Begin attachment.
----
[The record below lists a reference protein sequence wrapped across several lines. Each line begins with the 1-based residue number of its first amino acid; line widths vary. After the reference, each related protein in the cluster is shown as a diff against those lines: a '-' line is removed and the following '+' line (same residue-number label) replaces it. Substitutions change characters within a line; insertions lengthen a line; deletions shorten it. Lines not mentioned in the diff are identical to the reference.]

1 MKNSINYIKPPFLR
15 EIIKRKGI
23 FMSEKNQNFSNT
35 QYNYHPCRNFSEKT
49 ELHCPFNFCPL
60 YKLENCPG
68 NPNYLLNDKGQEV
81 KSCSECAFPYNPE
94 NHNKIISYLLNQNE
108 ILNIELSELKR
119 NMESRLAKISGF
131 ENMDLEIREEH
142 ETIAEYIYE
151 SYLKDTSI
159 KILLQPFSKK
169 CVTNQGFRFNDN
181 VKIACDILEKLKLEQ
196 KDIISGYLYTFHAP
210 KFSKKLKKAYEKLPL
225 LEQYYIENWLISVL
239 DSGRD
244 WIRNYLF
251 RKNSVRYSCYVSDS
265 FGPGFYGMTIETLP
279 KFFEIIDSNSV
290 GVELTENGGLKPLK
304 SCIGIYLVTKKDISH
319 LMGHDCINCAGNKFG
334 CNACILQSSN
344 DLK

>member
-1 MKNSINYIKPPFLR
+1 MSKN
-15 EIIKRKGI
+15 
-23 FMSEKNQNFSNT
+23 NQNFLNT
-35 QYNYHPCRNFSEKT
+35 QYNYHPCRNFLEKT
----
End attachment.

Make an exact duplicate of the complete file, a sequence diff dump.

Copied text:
[The record below lists a reference protein sequence wrapped across several lines. Each line begins with the 1-based residue number of its first amino acid; line widths vary. After the reference, each related protein in the cluster is shown as a diff against those lines: a '-' line is removed and the following '+' line (same residue-number label) replaces it. Substitutions change characters within a line; insertions lengthen a line; deletions shorten it. Lines not mentioned in the diff are identical to the reference.]

1 MKNSINYIKPPFLR
15 EIIKRKGI
23 FMSEKNQNFSNT
35 QYNYHPCRNFSEKT
49 ELHCPFNFCPL
60 YKLENCPG
68 NPNYLLNDKGQEV
81 KSCSECAFPYNPE
94 NHNKIISYLLNQNE
108 ILNIELSELKR
119 NMESRLAKISGF
131 ENMDLEIREEH
142 ETIAEYIYE
151 SYLKDTSI
159 KILLQPFSKK
169 CVTNQGFRFNDN
181 VKIACDILEKLKLEQ
196 KDIISGYLYTFHAP
210 KFSKKLKKAYEKLPL
225 LEQYYIENWLISVL
239 DSGRD
244 WIRNYLF
251 RKNSVRYSCYVSDS
265 FGPGFYGMTIETLP
279 KFFEIIDSNSV
290 GVELTENGGLKPLK
304 SCIGIYLVTKKDISH
319 LMGHDCINCAGNKFG
334 CNACILQSSN
344 DLK

>member
-1 MKNSINYIKPPFLR
+1 MSKN
-15 EIIKRKGI
+15 
-23 FMSEKNQNFSNT
+23 NQNFLNT
-35 QYNYHPCRNFSEKT
+35 QYNYHPCRNFLEKT